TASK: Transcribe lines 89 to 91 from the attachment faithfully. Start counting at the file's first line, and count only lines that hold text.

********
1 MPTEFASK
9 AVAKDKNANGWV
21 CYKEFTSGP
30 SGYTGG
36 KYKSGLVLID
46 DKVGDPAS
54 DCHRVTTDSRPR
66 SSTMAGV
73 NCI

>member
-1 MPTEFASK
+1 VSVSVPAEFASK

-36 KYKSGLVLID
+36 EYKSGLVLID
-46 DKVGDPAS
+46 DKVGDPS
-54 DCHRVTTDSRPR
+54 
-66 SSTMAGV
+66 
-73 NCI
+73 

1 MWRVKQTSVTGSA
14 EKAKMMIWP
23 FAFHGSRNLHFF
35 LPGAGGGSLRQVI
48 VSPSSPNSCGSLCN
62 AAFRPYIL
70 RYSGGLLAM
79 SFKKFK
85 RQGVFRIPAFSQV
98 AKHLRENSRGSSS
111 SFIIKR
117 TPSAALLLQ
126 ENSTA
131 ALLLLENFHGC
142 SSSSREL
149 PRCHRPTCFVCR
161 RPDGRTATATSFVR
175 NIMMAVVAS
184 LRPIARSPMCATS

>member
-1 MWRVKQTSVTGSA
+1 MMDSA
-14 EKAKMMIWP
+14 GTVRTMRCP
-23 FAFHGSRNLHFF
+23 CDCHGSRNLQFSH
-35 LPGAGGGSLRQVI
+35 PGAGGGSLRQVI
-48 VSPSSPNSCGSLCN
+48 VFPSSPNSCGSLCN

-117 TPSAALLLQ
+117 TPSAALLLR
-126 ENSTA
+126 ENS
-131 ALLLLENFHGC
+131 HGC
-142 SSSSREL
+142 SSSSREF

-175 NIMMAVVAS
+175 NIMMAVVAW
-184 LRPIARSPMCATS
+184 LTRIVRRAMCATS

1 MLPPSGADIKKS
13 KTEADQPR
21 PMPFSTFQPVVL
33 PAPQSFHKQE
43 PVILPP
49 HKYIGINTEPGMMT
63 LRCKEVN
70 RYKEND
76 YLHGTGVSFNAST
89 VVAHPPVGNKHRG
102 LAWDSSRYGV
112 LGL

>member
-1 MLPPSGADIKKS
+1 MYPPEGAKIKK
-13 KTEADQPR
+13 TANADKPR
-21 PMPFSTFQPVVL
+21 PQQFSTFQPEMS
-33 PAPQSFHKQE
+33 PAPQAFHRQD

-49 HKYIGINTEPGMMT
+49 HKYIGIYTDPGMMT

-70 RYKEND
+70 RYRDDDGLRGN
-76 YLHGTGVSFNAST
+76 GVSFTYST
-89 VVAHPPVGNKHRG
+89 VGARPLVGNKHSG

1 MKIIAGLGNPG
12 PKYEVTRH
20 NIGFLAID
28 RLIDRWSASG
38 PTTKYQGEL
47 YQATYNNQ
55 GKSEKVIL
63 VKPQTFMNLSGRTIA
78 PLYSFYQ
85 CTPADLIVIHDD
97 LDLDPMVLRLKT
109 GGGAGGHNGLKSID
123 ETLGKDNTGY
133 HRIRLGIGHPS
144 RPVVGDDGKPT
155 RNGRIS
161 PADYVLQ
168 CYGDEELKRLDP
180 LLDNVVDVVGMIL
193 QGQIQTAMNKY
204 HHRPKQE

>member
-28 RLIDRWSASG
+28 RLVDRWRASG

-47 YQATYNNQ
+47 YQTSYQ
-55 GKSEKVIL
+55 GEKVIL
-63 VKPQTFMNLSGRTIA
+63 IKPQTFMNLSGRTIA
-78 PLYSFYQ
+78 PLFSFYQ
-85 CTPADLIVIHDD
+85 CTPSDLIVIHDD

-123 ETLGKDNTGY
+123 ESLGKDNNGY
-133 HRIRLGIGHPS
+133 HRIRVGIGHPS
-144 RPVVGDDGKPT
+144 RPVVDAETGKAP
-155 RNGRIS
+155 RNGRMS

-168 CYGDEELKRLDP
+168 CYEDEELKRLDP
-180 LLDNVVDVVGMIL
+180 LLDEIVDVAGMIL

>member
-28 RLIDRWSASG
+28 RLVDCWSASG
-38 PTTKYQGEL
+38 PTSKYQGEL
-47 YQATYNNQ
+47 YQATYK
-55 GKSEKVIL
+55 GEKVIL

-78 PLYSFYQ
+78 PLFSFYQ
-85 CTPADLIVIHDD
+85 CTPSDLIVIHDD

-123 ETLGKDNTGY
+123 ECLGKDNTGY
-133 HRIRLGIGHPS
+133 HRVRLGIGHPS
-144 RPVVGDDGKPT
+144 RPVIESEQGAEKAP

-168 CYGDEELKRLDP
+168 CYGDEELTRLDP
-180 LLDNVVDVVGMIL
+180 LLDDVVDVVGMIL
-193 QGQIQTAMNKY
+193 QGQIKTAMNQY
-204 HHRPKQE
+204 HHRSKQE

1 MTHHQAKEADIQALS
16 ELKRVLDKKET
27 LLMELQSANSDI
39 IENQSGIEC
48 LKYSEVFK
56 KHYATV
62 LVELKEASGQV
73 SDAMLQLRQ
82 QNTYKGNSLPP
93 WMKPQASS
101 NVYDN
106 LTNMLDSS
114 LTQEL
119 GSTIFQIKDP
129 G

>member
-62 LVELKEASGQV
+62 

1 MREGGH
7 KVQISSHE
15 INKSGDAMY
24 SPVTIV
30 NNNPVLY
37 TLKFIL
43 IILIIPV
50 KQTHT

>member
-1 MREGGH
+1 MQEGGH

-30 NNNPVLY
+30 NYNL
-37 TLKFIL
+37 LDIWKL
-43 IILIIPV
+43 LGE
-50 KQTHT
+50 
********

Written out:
+70 RYRDDDGLRGN
-76 YLHGTGVSFNAST
+76 GVSFTYST